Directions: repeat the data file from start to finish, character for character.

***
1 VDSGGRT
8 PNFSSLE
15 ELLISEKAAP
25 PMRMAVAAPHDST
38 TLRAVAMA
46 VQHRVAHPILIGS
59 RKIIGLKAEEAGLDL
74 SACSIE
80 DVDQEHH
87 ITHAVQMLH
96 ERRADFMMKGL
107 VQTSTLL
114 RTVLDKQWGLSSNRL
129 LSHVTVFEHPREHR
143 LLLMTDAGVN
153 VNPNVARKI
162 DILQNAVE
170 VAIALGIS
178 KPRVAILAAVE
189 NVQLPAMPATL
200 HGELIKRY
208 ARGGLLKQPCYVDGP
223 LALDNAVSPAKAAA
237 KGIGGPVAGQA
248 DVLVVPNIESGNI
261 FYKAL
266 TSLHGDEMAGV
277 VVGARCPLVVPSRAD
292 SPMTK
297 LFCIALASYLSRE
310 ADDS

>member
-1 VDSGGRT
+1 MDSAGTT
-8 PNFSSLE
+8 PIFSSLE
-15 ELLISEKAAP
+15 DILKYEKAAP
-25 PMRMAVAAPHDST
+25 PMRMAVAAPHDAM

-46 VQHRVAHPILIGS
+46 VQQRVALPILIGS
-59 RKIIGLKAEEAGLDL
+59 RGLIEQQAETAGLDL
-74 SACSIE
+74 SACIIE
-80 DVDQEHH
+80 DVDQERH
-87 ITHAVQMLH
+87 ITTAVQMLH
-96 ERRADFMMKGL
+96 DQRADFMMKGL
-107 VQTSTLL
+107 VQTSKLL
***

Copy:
1 VDSGGRT
8 PNFSSLE
15 ELLISEKAAP
25 PMRMAVAAPHDST
38 TLRAVAMA
46 VQHRVAHPILIGS
59 RKIIGLKAEEAGLDL
74 SACSIE
80 DVDQEHH
87 ITHAVQMLH
96 ERRADFMMKGL
107 VQTSTLL
114 RTVLDKQWGLSSNRL
129 LSHVTVFEHPREHR
143 LLLMTDAGVN
153 VNPNVARKI
162 DILQNAVE
170 VAIALGIS
178 KPRVAILAAVE
189 NVQLPAMPATL
200 HGELIKRY
208 ARGGLLKQPCYVDGP
223 LALDNAVSPAKAAA
237 KGIGGPVAGQA
248 DVLVVPNIESGNI
261 FYKAL
266 TSLHGDEMAGV
277 VVGARCPLVVPSRAD
292 SPMTK
297 LFCIALASYLSRE
310 ADDS

>member
-1 VDSGGRT
+1 MDSAGTT
-8 PNFSSLE
+8 PIFSSLE
-15 ELLISEKAAP
+15 DILKYEKAAP
-25 PMRMAVAAPHDST
+25 PMRMAVAAPHDAM

-46 VQHRVAHPILIGS
+46 VQQRVALPILIGS
-59 RKIIGLKAEEAGLDL
+59 RGLIEQQAETAGLDL
-74 SACSIE
+74 SACIIE
-80 DVDQEHH
+80 DVDQERH
-87 ITHAVQMLH
+87 ITTAVQMLH
-96 ERRADFMMKGL
+96 DQRADFMMKGL
-107 VQTSTLL
+107 VQTSKLL